Walker explained that during adolescent development, the beginning of menarche signals the start of a growth spurt that can take up to four years to complete. During that time, a girl’s uterus and bony structures, including her pelvis, remain narrow, developing slowly as she ages.

It’s a precarious moment to give birth. It’s not uncommon for girls to face obstructed labor “because their pelvis is not developed enough to accommodate a vaginal delivery,” said Dr. Sarah Prager, an obstetrics and gynecology professor at the University of Washington School of Medicine.

Going through with a vaginal birth could cause lasting damage to a teen’s pelvic area and rectum. So, teenage childbirth often ends in cesarean section, causing uterine scarring that almost guarantees she will need to give birth via cesarean section if she has more children.

“Adolescents are at increased risk for low-birth-weight babies, high blood pressure in pregnancy, preeclampsia, higher complications from sexually transmitted diseases, and increased rate of infant death,” said Dr. Anne Waldrop, a maternal-fetal medicine fellow at Stanford University.

Abortion opponents have argued in recent months that girls are duty-bound to give birth no matter how old they are. In the high-profile case of a 10-year-old rape victim from Ohio who traveled to Indiana for an abortion, James Bopp, chief counsel for the National Right to Life Committee, said, “She would have had the baby, and as many women who have had babies as a result of rape, we would hope that she would understand the reason and ultimately the benefit of having the child.”

A judge in Florida recently ruled that a 16-year-old girl “had not established by clear and convincing evidence that she was sufficiently mature to decide whether to terminate her pregnancy.”

The elevated risks of teen childbirth were not weighed.

***

Hajime White saw what preeclampsia can do to a young woman close-up, when it nearly killed her daughter.

Hajime lives in Warren, a lumber town 90 miles south of Little Rock, where she helps run the Precious Jewels Birthing Project, an offshoot of Zenobia’s Arkansas Birthing Project that offers support for pregnant women and girls and new moms. Hajime was in 11th grade when she got pregnant the first time; the fetus grew without a brain and died inside her. Full of grief, she married her boyfriend. They went on to have six girls, ages 17 to 30, and recently celebrated their 30th wedding anniversary.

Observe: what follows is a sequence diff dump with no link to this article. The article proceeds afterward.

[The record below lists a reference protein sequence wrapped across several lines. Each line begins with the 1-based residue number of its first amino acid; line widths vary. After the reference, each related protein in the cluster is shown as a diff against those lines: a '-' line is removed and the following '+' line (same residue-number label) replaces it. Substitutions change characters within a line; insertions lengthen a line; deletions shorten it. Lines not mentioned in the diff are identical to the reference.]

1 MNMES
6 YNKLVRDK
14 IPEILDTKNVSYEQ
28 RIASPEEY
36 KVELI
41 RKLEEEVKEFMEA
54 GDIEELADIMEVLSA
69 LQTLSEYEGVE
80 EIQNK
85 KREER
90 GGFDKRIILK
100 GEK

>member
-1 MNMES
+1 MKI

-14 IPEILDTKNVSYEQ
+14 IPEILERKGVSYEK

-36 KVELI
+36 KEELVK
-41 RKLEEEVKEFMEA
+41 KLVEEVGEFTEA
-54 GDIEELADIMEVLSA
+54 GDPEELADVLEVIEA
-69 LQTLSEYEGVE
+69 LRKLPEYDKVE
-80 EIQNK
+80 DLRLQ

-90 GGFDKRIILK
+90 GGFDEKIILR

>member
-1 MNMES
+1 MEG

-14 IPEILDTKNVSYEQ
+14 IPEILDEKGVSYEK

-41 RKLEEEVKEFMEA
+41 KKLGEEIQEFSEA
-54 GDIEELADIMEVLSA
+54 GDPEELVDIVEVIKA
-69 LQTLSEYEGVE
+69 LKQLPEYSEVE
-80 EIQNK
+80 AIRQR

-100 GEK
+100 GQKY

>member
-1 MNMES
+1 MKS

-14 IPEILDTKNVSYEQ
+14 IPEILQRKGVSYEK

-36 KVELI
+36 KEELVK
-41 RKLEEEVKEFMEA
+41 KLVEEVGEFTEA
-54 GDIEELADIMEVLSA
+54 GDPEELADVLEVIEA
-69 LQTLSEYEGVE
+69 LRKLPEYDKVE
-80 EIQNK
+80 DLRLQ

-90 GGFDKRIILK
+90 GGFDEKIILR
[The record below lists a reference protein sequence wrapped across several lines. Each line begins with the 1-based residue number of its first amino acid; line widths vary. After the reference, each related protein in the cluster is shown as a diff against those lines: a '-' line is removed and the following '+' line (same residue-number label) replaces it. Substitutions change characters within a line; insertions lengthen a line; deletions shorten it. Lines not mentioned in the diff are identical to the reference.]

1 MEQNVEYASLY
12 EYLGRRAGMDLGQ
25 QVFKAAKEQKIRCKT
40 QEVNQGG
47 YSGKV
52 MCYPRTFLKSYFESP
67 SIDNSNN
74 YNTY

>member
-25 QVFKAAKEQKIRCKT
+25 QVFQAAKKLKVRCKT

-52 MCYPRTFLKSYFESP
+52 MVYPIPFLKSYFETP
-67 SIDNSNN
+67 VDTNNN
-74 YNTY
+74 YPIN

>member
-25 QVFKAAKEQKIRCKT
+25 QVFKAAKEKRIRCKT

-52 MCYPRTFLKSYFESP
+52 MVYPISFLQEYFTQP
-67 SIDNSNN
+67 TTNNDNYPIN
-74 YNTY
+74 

On a recent Sunday, after playing piano for the liturgy at St. John African Methodist Episcopal Church, she met her cousin, Monique Davis, at a Mexican restaurant in downtown Warren to assess the needs of the week. Women reach out in need of diapers, breast pumps, formula, and, quite frankly, said Hajime, money.

The “sister friends” counsel their “jewels” to take prenatal vitamins and see a doctor. Self-denigration is a common response Hajime will not let stand. “They’ll say, ‘I’ll just be like my mama. I’m not going to amount to nothing.’ And I was like, ‘No! You got a life ahead of you.’”

That was the message she gave her own daughter Gwen, who became pregnant at 16. Hajime remembered how, when she was a pregnant teen, her grandmother pronounced her life ruined. “She said, ‘Everything you ever did is over with.’”

Gwen White nestles her second child, Quen, in a studio shed outside her mother’s home in Warren, Arkansas. Quen was delivered by cesarean section after Gwen developed preeclampsia, a pregnancy complication that almost killed her.(Sarah Varney / KHN)

About a third of the girls who drop out of high school cite pregnancy or parenthood, and Hajime was determined to keep Gwen in school. “She never stopped because she had the support of me, her dad, her sisters,” Hajime said. Two of her daughters are in college, another just graduated from high school, and Gwen earned a degree in pharmacy tech. Her oldest daughter, Majestic, is a certified nursing assistant.

It was a surprise, then, when Gwen, pregnant with her second child at 21, felt piercing pain in her pelvis last spring. Her doctor advised standard pregnancy fare: a pillow between her legs, light stretching. By eight months, Gwen’s petite legs were swollen, stretching tight her ankle bracelets. The doctor blamed too much salt. In July, she was willing herself to enjoy her baby shower when pain ricocheted inside. She could barely breathe on the drive to the hospital.

Gwen went in and out of consciousness as the swelling moved into her chest and her face turned dark. “We would try to wake her back up, her eyes would look at us, she was there, but she wasn’t there,” said Hajime. With protein levels in her urine dangerously high, symptoms that had once been dismissed — water retention, seizures — were now full-fledged preeclampsia, a potentially fatal syndrome marked by rising blood pressure. With the baby in distress, doctors performed a C-section.

Two months later, itty-bitty Quen slept on Gwen’s lap inside an air-conditioned studio shed on her mother’s property. Gwen is still recovering. Breastfeeding after surgery has been painful, and she is advised against lifting anything.

Back in Little Rock, in between spoonfuls of Cheddar’s Legendary Monster Cookie, Maryanna said she is dead set on staying un-pregnant. “I can’t mess up again,” she told Zenobia. “I’m kinda scared of sex now. I’m paranoid. Everybody trying to trap you.”

One of Maryanna’s brothers, she confided, recently found out his girlfriend was pregnant. The couple already have an infant. “She can’t afford another baby right now,” Maryanna said. Would she make the journey to Illinois? “I don’t think she has a way out of state.”

Sarah Varney:
svarney@kff.org,
@SarahVarney4